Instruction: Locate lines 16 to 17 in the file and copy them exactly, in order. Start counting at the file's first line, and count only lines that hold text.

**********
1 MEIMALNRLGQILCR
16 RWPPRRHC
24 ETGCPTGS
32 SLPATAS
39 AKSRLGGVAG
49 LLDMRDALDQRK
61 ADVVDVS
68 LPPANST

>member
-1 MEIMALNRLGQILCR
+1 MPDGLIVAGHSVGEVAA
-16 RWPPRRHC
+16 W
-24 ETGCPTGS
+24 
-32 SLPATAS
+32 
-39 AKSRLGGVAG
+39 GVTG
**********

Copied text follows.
-32 SLPATAS
+32 